This desire to work remotely combined with the challenges in hiring and retaining workers that many employers are experiencing, makes it likely that employers will have to continue to grapple with if and how to incorporate remote work into their current structure, including how to effectively monitor employee performance and the employment laws that may be triggered related to this unique work environment.

Participants in this webinar learned: Continue reading

Emerging Trend in Compensation Equity: Pay Transparency Laws

The federal government and individual states have prohibited inequity in compensation based on protected categories such as sex, race, ethnicity, and many others for decades under general anti-discrimination laws. For instance, at the federal level, it is impermissible to pay someone less because of their sex under the Equal Pay Act, which requires that men and women in the same workplace be paid equally for equal work. More broadly, Title VII of the Civil Rights Act prohibits discriminating against someone in the terms and conditions of employment, including pay, based on sex, race, color, national origin, and religion. And many states have similar laws with more extensive applicability and additional protected categories. However, it is only more recently that the discussion regarding pay inequity has moved to the foreground propelled by national social movements such as the MeToo and BlackLivesMatter movements, among others. With this more recent discourse around pay equity, there have also been some accompanying changes in the law, including a number of cities and states adopting pay transparency laws that give broader, more public access to pay information.

What are Pay Transparency Laws

Pay transparency laws generally require that employers disclose specific pay information to applicants, such as the wage, salary range, or pay scale for the position. The timing of such disclosures, the context in which such disclosures are required to be made, and the content of such disclosures varies depending on the state or local law. The goal of these laws is to more effectively address existing wage gaps and prevent against future wage gaps by providing greater openness and standardization of the salary range for a specific position no matter the applicant. Indeed, per recent earnings data at the end of 2022, White women earned about 83% percent as much as their White male counterparts while Black men earned about 79.6% of the median income of White men, among several other gaps identified based on sex, race, ethnicity, and age, per data collected by the United States Bureau of Labor Statistics.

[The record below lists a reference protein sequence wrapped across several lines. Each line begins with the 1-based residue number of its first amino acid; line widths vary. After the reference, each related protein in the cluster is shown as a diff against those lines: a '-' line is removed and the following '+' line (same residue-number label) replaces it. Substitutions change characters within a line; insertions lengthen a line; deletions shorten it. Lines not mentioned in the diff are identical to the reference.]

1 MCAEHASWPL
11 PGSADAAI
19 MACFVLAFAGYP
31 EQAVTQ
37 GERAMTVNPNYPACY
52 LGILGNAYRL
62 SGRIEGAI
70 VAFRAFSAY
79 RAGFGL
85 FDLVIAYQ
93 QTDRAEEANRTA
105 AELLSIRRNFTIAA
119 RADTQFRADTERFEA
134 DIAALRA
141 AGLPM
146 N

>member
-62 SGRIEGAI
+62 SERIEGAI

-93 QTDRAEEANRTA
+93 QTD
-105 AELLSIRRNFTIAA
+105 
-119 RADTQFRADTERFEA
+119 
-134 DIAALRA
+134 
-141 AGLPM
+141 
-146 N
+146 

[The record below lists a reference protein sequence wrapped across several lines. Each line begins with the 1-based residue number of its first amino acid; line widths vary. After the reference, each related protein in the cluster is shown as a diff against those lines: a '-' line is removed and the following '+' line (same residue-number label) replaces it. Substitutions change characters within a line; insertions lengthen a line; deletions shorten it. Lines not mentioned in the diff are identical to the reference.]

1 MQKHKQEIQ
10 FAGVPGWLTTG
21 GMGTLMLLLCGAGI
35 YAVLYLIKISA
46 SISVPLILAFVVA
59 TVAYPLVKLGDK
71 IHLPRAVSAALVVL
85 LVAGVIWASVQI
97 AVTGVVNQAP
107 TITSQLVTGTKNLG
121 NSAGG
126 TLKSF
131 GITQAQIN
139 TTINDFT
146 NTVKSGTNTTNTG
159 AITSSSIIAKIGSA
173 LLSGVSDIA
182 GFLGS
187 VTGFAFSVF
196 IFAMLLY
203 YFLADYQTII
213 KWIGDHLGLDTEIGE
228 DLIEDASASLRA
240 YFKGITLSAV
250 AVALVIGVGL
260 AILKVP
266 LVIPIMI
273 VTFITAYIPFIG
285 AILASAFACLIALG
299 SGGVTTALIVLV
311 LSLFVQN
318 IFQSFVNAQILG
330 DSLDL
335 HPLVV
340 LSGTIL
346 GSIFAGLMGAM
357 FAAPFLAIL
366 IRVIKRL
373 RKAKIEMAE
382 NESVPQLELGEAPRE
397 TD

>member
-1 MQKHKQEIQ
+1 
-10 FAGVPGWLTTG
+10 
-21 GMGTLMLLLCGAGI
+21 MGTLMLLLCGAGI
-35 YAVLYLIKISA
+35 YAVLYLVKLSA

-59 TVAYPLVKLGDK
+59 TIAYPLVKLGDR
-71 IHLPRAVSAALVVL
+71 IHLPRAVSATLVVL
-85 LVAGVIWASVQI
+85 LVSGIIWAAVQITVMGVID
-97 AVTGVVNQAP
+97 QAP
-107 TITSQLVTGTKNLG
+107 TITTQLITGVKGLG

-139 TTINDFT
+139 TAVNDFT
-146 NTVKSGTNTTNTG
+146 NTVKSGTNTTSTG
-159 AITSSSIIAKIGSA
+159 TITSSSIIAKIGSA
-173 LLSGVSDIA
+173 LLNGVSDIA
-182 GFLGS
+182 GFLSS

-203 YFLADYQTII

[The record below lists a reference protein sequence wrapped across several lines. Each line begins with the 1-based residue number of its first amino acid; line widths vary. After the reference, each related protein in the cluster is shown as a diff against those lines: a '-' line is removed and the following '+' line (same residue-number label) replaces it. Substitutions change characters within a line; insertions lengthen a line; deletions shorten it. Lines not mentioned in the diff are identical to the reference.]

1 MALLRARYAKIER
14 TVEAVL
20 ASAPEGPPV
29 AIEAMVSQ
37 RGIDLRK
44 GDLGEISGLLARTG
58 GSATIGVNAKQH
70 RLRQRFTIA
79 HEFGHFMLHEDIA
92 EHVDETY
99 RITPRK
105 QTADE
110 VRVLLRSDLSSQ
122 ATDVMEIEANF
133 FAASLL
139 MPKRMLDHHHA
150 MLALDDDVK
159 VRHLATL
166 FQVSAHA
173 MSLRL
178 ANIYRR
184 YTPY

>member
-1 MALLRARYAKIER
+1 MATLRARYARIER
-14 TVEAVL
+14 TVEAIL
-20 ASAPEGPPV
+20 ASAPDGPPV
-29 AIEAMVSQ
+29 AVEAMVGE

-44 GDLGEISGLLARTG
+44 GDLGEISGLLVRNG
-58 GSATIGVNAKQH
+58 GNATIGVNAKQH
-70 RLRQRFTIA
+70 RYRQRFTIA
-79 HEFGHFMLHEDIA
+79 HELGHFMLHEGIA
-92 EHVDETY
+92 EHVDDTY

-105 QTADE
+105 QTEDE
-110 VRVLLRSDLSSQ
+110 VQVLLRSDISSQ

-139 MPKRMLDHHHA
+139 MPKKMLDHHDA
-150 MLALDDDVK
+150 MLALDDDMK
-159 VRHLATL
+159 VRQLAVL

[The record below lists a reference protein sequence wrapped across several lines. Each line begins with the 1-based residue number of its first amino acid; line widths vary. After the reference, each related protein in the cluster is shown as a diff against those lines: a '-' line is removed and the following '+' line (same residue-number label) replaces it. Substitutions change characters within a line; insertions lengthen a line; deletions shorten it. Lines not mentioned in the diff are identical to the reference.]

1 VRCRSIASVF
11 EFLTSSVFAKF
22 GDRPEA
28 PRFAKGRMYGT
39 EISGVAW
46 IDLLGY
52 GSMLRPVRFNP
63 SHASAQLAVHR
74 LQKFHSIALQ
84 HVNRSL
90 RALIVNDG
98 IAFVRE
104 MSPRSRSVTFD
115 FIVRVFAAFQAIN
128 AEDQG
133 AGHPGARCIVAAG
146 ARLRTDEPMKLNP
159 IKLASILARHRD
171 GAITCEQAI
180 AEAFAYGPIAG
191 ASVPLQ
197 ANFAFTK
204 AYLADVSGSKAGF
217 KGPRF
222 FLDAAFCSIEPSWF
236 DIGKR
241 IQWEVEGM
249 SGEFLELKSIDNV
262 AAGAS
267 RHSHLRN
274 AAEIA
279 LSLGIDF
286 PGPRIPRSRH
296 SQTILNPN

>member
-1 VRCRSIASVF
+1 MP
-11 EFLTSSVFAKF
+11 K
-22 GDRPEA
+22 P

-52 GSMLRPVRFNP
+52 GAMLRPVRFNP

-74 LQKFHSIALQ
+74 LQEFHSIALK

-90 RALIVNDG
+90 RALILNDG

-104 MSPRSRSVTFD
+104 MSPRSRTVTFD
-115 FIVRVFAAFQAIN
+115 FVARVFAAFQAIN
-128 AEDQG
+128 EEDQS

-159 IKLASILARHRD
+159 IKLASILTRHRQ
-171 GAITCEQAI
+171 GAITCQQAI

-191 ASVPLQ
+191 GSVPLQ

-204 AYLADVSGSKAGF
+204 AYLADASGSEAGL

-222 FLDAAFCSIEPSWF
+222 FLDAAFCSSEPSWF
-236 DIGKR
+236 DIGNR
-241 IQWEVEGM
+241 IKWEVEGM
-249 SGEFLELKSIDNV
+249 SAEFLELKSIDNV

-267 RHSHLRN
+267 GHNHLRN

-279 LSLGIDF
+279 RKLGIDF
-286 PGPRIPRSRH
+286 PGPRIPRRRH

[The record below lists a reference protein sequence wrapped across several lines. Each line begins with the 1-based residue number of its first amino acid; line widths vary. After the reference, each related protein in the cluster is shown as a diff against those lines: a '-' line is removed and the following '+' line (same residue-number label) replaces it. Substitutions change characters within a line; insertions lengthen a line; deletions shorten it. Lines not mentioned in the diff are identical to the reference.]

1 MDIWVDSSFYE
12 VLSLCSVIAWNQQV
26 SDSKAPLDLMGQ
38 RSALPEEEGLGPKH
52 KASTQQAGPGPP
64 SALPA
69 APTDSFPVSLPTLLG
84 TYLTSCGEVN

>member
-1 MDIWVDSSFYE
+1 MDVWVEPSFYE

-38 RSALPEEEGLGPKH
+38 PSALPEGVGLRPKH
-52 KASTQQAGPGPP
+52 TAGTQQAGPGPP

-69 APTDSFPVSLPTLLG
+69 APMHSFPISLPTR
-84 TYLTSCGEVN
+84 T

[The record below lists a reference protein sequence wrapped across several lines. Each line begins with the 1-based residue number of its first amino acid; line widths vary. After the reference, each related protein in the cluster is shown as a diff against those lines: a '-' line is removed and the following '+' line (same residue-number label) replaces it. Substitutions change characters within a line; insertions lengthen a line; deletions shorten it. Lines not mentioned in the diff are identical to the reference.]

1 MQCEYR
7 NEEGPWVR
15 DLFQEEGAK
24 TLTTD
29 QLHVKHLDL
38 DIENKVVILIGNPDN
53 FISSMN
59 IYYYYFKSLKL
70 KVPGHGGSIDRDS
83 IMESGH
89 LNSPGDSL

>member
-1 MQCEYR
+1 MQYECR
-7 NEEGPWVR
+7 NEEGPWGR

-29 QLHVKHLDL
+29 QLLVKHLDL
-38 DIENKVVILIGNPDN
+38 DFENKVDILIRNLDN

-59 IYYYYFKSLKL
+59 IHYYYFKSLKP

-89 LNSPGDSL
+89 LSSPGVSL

Traditionally, specific employee salaries have been a subject treated as private information, not broadly shared or discussed. However, pay transparency laws require that this information be proactively provided, often through the actual job posting or at least some time during the application process upon an offer being made or by request of the applicant. Pay transparency laws also frequently go hand in hand with limitations on the information an employer can obtain about an applicant’s own pay history to avoid the potential of perpetuating a pay gap by using that information to determine current compensation.

Most Recent States that Have Adopted Pay Transparency Laws

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[Webinar] Navigating the New Normal: Remote Work Challenges

On Wednesday, February 22, 2023 at 1 p.m. EST, join Dan Deacon and Darius Rohani-Shukla for a webinar regarding Navigating the New Normal: Remote Work Challenges.

There is no doubt that the COVID-19 pandemic triggered a significant surge in remote work nationwide, allowing more and more employees to work from their homes or some other location locally or in a completely different state from the employer’s brick and mortar location. This has created significant employment hurdles for employers because remote employees are generally subject to the laws of the city and state where they are physically located and perform work. Depending on state law and conflict of law principles, there may be exceptions for employees who are temporarily located in a state or not considered “based” within a state. But certainly for those who intend to continue to work from a different state on a more long-term basis, its likely that a particular state’s laws could apply.